Infection control and public health aspects of a case of pertussis infection in a maternity health care worker

This report published in Communicable Diseases Intelligence Volume 26, No 4, December 2002 provides information on infection control of pertussis infection for infants under one year of age.

Page last updated: 18 December 2002

A print friendly PDF version is available from this Communicable Diseases Intelligence issue's table of contents.

Bradley J McCall,1 Martyn Tilse,2 Beth Burt,2 Peter Watt,1 Mary Barnett,1 Joseph G McCormack2,3

Introduction | Background | Intervention | Results | Discussion | References


The potential for nosocomial outbreaks of pertussis is well recognised. Waning adult immunity to pertussis, failure to recognise the symptoms of adult pertussis infection and delayed introduction of control measures are important contributing factors.1 This report describes the response to a case of pertussis infection diagnosed in a health care worker (HCW) in a busy antenatal/postnatal unit in a large metropolitan hospital and the results of interventions.


In Australia between 1993 and 2000, there were 10 deaths from pertussis infection in infants under one year of age.2 The serious sequelae of pertussis infection include pneumonia, hypoxic encephalopathy, seizures and death, with mortality in children under 6 months of age reported at 0.5 per cent.3 These serious outcomes often occur among children who are too young to be protected by vaccination.4 The age of children involved in the antenatal/postnatal setting places them at increased risk of the serious consequences of pertussis infection. Therefore, it is important to prevent exposure of young infants to pertussis, to identify potential exposures promptly and to carry out public health interventions when they occur. Key strategies include surveillance, awareness of the symptoms of pertussis in older children and adults (particularly among HCW and new parents), timely vaccination of infants and use of chemoprophylaxis when indicated. In very young infants the use of the standard agent for chemoprophylaxis, erythromycin, is further complicated by an associated increased risk of Infantile Hypertrophic Pyloric Stenosis (IHPS).5,6,7

On 7 June 2002, the Public Health Unit and the Director of Microbiology were separately notified of a positive serum pertussis IgA result in a HCW from an antenatal/postnatal unit of a large tertiary hospital. An incident control team consisting of microbiology, infection control, infectious diseases, maternity and public health unit staff, was formed to identify strategies to prevent further pertussis cases amongst staff or patients. The HCW provided a history of onset of illness on 17 May 2002 with non-productive paroxysmal cough since 22 May 2002. Symptoms were not relieved by regular nebulised salbutamol. The 4-year-old fully vaccinated child of the HCW was admitted to the children's ward of the same hospital on 5 June 2002 with a productive cough. Pertussis IgA serology collected from the child on 6 June 2002 was negative. However, the HCW had stayed overnight with the child in a shared hospital room with other paediatric patients.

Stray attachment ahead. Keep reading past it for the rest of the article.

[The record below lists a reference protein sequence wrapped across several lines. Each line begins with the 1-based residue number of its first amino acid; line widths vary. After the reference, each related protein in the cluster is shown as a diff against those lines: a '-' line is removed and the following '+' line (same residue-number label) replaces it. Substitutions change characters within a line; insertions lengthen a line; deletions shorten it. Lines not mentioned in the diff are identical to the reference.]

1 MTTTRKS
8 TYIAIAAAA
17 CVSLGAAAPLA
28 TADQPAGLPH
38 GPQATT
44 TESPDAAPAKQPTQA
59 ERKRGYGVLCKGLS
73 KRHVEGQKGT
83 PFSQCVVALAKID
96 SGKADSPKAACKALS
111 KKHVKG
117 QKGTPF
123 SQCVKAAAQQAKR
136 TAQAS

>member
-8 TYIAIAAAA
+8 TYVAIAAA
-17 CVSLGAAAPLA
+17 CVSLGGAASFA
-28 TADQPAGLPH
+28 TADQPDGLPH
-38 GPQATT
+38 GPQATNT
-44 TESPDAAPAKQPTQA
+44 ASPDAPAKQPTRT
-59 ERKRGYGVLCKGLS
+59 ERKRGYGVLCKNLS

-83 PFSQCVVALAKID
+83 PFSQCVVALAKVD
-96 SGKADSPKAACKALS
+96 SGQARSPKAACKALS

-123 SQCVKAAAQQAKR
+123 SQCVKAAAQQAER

The HCW had provided educational sessions in antenatal classes (ANC) and worked in the maternity ward during the infectious period of her illness (17 May 2002 to 6 June 2002). Decisions about contact definition for chemoprophylaxis were based on an assessment of the extent of exposure to the respiratory secretions of the case and the subsequent risk to the individual.8 The incident control team classified risk groups as:
  1. Neonates potentially exposed to the respiratory secretions of the HCW during the infectious period.
  2. Mothers, partners and family members rooming with mothers on the maternity ward with exposure to the respiratory secretions of the HCW during the infectious period.
  3. Pregnant women and partners who attended educational sessions at the ANC during the infectious period. In these people the onset of pertussis may have coincided with the delivery of their child or the immediate neonatal period.
  4. Other HCWs with exposure to the respiratory secretions of the case (shared shifts, prolonged ward contact).
  5. Paediatric patients (and fam
  6. ily members rooming with the patients) sharing ward accommodation with the hospitalised child and HCW.
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The assistance of the patients' medical practitioners was sought in communicating the risk of pertussis exposure and the required intervention. Erythromycin chemoprophylaxis and information on pertussis infection was offered to all in categories one to five with the exception of one group of ANC attendees whose exposure was outside the incubation period of pertussis (more than 20 days). The latter group was provided with written information and advised to seek medical attention immediately should symptoms develop. Chemoprophylaxis was provided to parents, families and staff via the maternity ward. Parents of neonates were informed of the possible risk of IHPS in their infants and cautioned to seek medical advice should symptoms occur. All maternity staff were instructed to report the development of any upper respiratory tract symptoms during the next month and symptomatic staff were reassigned duties or excluded from patient contact until the results of investigations were finalised.